When Zac Galifianakis hosted Saturday Night Live back in 2011, he did an impression during his monologue called “Guy from Queens who’s obsessed with cargo shorts.” The whole bit was one line (not counting the setup), in which Galifianakis said, in a thick Queens accent, “What are those, cargo shorts?” Only Galifianakis could properly sell a joke like that, but it hinted at where cargo shorts were headed in the eyes of our cultural zeitgeist.
Today, cargo shorts are so widely loathed that they serve as their own punchline — yet they can still be found everywhere, from clothing store racks to big-box retailers to online shopping sites. They accounted for more than $700 million in sales back in ye’ olde days of 2016, and that’s after their first dip in sales in more than a decade. Not bad for some shorts that cost between $20-$30 a pair.
Still, ubiquitous as they are (and have been), you’ll be hard-pressed to find another article of clothing for which the simple utterance of its name can create divisive rancor, ruining dinner parties and turning friendships sour. In the “garments that can start arguments” category, “the dress” has nothing on a pair of “cargos.” To try to fathom how we arrived at this contentious place, here’s a look at some key moments in the history of the reviled garment.
Before they became a running gag, cargo pants were first worn by members of the British infantry in 1938 and were introduced to American soldiers in the early 1940s, by the time the US entered WW2. The large pockets were modified slightly for the US Paratrooper division, used for storing maps, rations, and extra ammunition. They were kept in use by the military, later made with larger pockets as the troops were required to wear more and more gear.
Then came the inevitable trickle-down effect. Veterans brought these cargo pants home with them, and they circulated into street fashion by subcultures fond of shopping at military surplus stores.
This was the decade that cargo shorts really came into their own. Keeping the utility of the oversized pocket, but doing away with any fabric below the knee, they were marketed to aspiring outdoorsy types and at-home handymen. While they could be seen on golf courses and on hiking trails, they were years away from becoming a widely derided fashion staple.
Still, if you look back on the 80s, the rise of khaki shorts, in general, hinted at what was to come.
By the 90s, the shorts that evolved from utilitarian necessity had become unequivocally associated with lazy weekend wear. The pockets seemed to go empty and unused, but their shapeless simplicity drew the largely male demographic to them in droves.
Manufacturers like Gap, American Eagle, Old Navy, and Abercrombie & Fitch all got in on the action, and the 20th century came to a close with cargo shorts dominating high schools, college campuses, weekend getaways, and backyard gatherings the nation over. This was the clear pre-mocking peak: 1995-2001. The bro uniform du jour. Add some flip-flops and a button up and you were covered for summer.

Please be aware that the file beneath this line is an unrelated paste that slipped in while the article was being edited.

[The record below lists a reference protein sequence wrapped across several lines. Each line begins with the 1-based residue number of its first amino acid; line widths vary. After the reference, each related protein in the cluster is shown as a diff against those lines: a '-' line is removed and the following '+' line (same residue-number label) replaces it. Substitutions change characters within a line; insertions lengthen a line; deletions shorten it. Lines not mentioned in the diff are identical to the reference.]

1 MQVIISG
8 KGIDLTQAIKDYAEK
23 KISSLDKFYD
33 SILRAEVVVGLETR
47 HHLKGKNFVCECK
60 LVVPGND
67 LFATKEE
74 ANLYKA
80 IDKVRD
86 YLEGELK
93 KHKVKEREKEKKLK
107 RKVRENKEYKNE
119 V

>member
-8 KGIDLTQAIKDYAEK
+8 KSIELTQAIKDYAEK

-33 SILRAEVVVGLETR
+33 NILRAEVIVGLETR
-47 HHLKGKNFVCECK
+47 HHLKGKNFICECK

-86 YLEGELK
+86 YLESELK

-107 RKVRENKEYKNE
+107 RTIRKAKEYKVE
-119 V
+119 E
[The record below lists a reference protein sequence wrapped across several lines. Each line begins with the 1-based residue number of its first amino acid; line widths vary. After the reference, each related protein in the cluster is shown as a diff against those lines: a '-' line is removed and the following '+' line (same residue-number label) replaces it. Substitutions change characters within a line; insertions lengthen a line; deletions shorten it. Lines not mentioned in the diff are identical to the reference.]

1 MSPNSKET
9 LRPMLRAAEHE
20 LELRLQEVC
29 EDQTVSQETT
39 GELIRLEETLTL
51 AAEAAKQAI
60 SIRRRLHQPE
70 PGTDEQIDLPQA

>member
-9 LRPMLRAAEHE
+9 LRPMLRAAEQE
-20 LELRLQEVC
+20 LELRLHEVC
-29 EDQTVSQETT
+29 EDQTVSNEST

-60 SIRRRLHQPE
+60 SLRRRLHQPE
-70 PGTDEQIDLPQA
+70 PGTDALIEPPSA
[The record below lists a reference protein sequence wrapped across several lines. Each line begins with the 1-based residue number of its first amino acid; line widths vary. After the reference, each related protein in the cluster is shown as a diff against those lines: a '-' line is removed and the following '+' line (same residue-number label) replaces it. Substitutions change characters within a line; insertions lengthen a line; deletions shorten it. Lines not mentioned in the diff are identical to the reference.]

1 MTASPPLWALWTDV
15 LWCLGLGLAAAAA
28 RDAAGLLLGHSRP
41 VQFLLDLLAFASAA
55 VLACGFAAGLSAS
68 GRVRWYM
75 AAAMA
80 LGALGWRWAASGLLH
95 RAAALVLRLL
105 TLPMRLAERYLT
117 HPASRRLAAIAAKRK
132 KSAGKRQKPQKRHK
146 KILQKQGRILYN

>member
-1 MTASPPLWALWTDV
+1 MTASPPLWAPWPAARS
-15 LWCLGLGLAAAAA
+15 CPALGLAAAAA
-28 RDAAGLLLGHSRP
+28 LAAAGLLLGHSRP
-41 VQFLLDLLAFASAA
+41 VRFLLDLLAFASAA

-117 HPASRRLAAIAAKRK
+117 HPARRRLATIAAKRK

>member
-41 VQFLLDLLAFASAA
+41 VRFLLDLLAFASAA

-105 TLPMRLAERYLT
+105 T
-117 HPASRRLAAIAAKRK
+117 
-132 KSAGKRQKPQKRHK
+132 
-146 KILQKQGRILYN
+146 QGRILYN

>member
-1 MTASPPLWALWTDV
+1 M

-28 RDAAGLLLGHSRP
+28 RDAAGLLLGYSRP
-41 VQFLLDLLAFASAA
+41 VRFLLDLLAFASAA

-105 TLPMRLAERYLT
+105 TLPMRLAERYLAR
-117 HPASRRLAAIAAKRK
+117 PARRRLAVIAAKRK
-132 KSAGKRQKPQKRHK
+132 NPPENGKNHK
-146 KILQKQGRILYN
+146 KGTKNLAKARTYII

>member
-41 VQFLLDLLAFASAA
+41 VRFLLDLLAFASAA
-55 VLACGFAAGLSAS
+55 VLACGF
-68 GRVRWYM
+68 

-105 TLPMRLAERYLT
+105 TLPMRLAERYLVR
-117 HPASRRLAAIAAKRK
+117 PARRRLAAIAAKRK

With a new millennium came a slimmer look to men’s fashion overall. While the unkept baggy look that defined the grunge-era was being swapped out for more form-fitting wear, cargo shorts seemed to linger. Even if they ended up stuffed away and out-of-sight in some drawer near the bottom of the dresser, the appeal of cargo shorts held on strong enough for the garment to maintain its popularity deep into the next decade.
This was also when having a cell phone would start to become the norm, which validated the existence of its oversized pockets. That might’ve given cargo shorts a newfound foothold, but much of their longevity is attributed to the idea that late Gen-Xers and early Millennials who wore them when they were in high fashion grew up and never got rid of them.
Joseph Hancock, who literally wrote his PhD about cargo pants in 2007, believed that these 90s-era teens didn’t evolve — at least where their wardrobe was concerned.
It was around 2015 or so when the increasingly heated conversation about cargo shorts took the spotlight. It started with an article in Wall Street Journal — focused on wives suffering in the presence of their husbands’ cargo shorts. The story went viral, and every other major news outlet from The New York Times to The Washington Post followed suit to weigh in on the fierce debate. It created a bit of a media frenzy, and while there were a few passionate defenses, most seemed thrilled to see the end days approaching. Everyone had an opinion on the matter, and it seemed like everyone was going out of their way to express it.
Seriously, even Netflix weighed in.
The national conversation still continues, sometimes with an (arguably noble) intent to steer those loyal stalwarts of the one-time fashion staple toward a sleeker alternative, like chino shorts. But there’s still no shortage of buying options when it comes to cargo shorts, indicating there will always be some undying loyal factions that will hold out, despite the risk of them being deemed fashion pariahs.
Unlike the fanny pack, which make cameo appearances in candid celebrity photos and occasional Instagram posts, there are no real defenders of cargo shorts. Even Matthew McConaughey, who’s known to don a pair from time to time, still readily brings up their drawbacks when Craig Ferguson asked about them.
Nonetheless, it seems like cargo shorts are going to continue to be a staple on clothes racks for the time being. How long that lasts depends on whether or not the garment’s staunchest defenders are passing their beloved tradition to a younger generation.